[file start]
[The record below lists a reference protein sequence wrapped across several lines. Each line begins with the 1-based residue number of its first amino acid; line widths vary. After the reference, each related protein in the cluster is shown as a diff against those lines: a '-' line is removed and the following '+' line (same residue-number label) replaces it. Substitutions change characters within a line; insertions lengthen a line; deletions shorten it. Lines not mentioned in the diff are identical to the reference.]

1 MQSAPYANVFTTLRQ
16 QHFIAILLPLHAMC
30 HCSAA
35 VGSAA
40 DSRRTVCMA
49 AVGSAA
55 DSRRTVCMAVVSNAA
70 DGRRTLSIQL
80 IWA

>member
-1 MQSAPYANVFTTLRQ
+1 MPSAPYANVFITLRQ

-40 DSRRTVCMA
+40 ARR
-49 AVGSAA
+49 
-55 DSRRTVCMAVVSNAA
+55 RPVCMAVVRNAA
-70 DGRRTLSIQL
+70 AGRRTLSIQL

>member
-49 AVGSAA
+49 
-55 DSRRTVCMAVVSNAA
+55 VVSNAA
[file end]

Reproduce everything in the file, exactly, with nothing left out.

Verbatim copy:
[The record below lists a reference protein sequence wrapped across several lines. Each line begins with the 1-based residue number of its first amino acid; line widths vary. After the reference, each related protein in the cluster is shown as a diff against those lines: a '-' line is removed and the following '+' line (same residue-number label) replaces it. Substitutions change characters within a line; insertions lengthen a line; deletions shorten it. Lines not mentioned in the diff are identical to the reference.]

1 MQSAPYANVFTTLRQ
16 QHFIAILLPLHAMC
30 HCSAA
35 VGSAA
40 DSRRTVCMA
49 AVGSAA
55 DSRRTVCMAVVSNAA
70 DGRRTLSIQL
80 IWA

>member
-1 MQSAPYANVFTTLRQ
+1 MPSAPYANVFITLRQ

-40 DSRRTVCMA
+40 ARR
-49 AVGSAA
+49 
-55 DSRRTVCMAVVSNAA
+55 RPVCMAVVRNAA
-70 DGRRTLSIQL
+70 AGRRTLSIQL

>member
-49 AVGSAA
+49 
-55 DSRRTVCMAVVSNAA
+55 VVSNAA